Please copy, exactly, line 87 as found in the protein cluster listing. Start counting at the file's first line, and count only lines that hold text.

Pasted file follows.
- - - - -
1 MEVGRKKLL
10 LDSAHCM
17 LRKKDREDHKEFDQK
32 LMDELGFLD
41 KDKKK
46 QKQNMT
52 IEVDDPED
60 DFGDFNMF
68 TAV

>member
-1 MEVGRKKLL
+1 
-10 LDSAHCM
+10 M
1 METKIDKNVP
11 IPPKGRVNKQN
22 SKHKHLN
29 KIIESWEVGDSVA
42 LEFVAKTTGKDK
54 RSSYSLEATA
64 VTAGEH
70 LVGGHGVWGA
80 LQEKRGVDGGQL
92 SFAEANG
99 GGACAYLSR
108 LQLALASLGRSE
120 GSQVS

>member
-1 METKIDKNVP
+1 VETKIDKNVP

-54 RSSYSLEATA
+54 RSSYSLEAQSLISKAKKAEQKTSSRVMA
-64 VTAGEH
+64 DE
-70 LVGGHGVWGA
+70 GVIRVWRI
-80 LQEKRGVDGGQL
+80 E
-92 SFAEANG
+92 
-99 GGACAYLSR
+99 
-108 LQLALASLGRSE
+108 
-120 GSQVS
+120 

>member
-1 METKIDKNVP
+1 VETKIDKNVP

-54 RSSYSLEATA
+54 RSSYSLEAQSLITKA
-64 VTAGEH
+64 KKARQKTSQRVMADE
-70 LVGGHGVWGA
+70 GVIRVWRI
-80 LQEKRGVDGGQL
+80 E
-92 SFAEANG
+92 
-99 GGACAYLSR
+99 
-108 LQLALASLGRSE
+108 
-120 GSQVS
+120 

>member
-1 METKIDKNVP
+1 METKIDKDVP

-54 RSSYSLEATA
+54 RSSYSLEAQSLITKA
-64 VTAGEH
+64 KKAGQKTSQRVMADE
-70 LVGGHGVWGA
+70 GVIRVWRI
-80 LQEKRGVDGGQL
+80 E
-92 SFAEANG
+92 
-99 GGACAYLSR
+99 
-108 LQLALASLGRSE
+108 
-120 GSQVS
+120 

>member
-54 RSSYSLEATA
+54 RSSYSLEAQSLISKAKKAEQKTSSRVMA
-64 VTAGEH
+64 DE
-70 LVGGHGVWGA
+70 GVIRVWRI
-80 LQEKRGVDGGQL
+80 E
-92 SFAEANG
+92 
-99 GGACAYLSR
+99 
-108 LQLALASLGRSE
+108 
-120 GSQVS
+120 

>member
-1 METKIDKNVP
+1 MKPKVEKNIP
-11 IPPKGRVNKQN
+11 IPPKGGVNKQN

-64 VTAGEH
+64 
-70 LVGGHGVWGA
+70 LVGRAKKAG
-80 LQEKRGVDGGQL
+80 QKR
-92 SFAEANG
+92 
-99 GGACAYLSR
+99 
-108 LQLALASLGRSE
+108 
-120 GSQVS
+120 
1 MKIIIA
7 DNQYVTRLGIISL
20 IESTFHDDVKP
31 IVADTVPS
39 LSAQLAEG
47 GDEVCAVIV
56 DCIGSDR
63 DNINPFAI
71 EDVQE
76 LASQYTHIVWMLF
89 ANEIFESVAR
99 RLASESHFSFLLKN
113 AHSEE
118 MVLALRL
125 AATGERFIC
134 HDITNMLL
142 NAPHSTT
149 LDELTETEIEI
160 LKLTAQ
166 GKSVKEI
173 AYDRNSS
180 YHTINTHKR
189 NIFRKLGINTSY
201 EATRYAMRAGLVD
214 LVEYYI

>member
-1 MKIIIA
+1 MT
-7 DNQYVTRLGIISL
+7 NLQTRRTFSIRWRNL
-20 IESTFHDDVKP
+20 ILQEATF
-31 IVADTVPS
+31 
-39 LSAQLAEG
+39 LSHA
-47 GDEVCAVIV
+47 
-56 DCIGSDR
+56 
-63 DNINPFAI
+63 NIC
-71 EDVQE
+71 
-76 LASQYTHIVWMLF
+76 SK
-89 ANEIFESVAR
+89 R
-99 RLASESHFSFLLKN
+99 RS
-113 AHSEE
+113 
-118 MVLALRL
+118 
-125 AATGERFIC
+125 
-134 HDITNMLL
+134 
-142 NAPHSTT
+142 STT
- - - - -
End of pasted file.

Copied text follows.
+54 RSSYSLEAQSLISKAKKAEQKTSSRVMA